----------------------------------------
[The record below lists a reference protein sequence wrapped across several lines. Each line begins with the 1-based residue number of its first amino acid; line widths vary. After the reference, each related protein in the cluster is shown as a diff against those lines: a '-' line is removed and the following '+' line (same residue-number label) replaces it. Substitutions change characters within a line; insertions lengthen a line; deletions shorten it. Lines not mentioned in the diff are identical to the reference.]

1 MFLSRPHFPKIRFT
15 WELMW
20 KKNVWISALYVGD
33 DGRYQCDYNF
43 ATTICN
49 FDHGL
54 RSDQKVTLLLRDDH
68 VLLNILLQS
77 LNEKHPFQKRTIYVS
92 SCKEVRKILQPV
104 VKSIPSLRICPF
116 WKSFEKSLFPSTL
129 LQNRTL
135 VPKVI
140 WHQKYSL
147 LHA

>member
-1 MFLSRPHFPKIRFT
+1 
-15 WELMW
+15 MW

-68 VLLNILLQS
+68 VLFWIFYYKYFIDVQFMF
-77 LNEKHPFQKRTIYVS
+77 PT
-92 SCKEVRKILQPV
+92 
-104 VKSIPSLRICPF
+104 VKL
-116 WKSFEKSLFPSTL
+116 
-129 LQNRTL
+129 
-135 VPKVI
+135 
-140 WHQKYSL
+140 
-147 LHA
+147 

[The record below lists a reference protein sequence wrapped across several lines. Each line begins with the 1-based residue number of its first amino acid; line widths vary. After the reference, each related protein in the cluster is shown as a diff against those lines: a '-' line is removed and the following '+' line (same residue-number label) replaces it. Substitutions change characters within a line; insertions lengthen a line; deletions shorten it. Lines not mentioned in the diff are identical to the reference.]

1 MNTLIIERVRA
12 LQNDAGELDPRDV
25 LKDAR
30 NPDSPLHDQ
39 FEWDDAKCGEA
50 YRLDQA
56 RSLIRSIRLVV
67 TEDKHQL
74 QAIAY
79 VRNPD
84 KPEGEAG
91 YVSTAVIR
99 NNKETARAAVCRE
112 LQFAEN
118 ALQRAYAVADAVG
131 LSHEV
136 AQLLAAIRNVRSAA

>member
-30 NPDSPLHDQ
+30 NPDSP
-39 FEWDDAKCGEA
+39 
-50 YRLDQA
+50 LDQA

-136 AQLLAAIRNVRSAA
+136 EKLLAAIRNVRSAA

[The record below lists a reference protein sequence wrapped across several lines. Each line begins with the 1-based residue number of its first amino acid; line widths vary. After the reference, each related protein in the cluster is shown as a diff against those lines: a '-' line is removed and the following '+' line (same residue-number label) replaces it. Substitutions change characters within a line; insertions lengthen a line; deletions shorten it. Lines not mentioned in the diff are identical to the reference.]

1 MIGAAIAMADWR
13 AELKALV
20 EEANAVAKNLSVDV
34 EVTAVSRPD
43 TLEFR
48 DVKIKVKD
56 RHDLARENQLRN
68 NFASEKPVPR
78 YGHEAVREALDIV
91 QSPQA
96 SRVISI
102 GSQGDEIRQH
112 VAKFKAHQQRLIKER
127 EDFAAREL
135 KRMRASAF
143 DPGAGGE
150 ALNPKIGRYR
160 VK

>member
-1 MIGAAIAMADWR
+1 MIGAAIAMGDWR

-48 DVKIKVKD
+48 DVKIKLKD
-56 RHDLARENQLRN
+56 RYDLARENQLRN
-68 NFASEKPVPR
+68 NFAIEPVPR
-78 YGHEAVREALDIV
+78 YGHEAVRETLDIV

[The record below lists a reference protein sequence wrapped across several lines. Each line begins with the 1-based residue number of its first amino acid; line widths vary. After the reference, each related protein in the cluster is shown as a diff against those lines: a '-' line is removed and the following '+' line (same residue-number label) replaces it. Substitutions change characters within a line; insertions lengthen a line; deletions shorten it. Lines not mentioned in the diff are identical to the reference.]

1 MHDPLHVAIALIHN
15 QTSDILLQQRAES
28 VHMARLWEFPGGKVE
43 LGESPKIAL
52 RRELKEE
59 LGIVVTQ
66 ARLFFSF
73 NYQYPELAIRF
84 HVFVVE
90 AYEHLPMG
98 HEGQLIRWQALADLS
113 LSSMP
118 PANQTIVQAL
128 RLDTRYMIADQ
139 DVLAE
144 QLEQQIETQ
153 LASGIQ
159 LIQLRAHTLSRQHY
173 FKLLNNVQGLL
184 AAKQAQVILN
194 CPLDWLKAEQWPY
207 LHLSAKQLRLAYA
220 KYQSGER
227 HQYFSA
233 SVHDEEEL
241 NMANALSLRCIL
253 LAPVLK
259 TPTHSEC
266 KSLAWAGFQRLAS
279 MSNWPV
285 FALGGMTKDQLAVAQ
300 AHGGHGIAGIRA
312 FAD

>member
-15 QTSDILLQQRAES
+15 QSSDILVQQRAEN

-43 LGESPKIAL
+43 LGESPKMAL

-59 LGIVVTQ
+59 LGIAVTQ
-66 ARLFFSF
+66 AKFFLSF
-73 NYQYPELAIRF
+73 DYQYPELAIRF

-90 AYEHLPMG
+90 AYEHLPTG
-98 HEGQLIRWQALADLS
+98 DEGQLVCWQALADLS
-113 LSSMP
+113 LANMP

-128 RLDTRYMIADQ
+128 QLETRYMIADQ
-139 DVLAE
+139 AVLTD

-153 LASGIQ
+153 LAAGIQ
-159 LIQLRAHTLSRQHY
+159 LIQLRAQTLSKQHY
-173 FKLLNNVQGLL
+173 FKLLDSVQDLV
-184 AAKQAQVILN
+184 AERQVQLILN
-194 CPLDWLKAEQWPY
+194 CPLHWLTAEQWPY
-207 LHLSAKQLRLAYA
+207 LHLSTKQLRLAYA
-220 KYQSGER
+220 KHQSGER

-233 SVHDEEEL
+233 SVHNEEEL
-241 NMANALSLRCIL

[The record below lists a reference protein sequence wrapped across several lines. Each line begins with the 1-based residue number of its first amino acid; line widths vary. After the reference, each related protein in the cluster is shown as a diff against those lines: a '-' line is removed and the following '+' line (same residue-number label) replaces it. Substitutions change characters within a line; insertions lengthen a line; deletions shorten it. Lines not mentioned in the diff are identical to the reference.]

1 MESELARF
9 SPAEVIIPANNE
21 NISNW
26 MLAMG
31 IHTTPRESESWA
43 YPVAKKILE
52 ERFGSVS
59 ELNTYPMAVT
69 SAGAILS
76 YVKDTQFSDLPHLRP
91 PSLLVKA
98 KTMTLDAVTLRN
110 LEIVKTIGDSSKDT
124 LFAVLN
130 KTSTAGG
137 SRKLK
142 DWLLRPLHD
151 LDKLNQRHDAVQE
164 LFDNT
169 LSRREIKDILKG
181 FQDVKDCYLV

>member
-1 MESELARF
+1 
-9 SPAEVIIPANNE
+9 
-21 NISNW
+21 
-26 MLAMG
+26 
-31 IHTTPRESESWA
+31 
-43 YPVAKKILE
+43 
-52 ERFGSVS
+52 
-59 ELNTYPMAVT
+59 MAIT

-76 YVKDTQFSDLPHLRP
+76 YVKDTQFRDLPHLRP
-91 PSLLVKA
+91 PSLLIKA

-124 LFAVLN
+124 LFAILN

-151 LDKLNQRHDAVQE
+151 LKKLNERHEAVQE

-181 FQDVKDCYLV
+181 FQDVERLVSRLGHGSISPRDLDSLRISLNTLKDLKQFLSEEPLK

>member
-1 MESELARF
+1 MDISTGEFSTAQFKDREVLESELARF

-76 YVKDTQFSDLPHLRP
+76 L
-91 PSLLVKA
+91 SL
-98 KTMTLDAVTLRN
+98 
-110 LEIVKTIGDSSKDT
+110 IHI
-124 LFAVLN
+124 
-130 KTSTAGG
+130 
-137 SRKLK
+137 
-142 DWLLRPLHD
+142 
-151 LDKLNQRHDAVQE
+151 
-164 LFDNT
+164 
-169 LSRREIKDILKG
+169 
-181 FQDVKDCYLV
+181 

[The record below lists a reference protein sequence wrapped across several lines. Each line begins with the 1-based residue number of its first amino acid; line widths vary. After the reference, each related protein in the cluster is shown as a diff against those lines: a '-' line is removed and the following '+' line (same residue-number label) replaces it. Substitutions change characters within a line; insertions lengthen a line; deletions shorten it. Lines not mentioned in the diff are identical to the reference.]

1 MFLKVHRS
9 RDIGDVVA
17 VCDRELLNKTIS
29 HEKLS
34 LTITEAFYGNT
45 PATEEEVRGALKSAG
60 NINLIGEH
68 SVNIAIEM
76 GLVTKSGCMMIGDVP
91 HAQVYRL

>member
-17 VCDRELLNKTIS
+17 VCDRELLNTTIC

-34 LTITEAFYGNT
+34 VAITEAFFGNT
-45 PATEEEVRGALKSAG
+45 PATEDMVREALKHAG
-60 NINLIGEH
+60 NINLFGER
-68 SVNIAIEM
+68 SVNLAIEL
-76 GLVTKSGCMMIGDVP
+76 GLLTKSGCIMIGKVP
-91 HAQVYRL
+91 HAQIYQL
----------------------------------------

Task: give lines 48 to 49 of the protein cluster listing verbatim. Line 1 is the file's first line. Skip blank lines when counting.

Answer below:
56 RSLIRSIRLVV
67 TEDKHQL